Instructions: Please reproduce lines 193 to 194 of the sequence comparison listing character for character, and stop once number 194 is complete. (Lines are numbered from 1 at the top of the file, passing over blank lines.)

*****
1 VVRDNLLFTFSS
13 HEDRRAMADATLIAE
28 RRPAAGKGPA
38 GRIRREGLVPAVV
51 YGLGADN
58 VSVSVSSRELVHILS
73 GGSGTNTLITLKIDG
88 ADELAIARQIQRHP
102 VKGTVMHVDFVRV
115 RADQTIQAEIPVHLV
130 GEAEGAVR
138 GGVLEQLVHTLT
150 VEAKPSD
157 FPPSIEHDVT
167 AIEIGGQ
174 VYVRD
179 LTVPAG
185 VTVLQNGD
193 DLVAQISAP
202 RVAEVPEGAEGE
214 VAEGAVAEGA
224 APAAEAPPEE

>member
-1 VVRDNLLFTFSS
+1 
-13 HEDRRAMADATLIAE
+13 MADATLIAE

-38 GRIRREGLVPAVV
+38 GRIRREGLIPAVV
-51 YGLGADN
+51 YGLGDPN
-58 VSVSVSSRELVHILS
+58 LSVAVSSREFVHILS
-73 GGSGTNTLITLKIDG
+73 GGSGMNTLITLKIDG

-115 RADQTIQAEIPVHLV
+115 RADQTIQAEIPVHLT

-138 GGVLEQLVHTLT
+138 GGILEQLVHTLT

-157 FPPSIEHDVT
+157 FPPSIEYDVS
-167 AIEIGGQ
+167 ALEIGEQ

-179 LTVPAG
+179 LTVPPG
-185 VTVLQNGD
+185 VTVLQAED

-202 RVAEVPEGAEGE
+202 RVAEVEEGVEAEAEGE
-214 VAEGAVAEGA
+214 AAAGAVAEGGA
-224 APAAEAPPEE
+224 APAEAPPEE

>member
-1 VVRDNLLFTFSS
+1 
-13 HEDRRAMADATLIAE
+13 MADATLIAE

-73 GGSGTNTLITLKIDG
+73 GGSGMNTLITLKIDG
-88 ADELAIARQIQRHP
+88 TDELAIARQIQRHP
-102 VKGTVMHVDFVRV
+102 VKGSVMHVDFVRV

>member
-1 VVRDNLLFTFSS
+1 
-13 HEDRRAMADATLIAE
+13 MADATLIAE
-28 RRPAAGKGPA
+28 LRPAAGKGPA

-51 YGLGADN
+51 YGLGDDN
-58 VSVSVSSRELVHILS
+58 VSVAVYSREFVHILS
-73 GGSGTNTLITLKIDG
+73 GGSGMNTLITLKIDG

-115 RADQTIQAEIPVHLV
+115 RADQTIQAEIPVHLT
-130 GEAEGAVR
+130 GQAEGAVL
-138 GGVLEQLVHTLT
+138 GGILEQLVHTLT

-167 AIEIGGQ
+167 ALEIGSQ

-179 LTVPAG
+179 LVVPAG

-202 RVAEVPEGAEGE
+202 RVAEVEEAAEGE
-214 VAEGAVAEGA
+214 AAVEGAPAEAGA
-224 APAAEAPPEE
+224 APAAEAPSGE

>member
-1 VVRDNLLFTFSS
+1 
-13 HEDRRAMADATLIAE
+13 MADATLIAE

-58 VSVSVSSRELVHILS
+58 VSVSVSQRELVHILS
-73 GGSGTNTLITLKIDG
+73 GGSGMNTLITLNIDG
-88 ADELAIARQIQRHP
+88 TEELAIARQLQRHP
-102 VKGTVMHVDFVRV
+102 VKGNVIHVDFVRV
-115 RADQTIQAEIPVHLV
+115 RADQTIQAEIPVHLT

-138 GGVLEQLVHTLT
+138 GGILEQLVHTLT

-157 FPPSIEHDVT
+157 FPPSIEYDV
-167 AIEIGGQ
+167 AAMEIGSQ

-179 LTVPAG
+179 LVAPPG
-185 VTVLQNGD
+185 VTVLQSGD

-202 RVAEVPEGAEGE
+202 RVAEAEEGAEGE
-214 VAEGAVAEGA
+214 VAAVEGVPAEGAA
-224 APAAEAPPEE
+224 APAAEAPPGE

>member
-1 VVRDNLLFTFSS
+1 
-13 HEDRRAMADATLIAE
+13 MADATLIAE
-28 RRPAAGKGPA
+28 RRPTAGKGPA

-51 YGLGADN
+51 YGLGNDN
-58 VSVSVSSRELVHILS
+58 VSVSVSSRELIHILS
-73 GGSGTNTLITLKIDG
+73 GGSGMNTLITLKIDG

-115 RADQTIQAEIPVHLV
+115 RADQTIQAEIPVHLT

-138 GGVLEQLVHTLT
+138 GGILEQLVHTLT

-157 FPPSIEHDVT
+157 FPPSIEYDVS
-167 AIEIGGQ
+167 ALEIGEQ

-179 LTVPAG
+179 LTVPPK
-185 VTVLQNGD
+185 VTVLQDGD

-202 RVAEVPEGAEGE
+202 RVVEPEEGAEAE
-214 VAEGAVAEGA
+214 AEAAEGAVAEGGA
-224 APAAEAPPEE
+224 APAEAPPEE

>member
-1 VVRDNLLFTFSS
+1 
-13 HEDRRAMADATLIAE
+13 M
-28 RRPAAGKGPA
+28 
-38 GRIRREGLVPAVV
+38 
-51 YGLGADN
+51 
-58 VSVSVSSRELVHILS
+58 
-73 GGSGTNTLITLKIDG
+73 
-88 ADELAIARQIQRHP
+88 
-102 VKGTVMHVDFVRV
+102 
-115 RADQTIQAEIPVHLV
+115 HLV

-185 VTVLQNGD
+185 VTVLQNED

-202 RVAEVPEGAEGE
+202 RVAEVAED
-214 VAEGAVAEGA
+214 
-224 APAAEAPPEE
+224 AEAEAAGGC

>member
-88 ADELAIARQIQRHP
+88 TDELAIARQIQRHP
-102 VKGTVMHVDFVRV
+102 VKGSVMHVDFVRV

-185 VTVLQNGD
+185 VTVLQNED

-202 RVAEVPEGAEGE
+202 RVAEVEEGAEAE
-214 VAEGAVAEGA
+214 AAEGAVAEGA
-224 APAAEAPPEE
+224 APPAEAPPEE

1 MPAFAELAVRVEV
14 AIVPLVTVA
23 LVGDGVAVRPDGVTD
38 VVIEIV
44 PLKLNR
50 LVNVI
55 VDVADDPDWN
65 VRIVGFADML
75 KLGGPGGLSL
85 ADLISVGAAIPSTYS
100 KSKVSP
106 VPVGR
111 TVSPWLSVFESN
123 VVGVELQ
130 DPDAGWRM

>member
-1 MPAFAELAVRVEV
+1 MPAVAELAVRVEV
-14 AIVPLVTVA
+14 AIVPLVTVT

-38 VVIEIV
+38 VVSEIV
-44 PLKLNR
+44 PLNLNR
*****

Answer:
+202 RVAEVEEGAEAE
-214 VAEGAVAEGA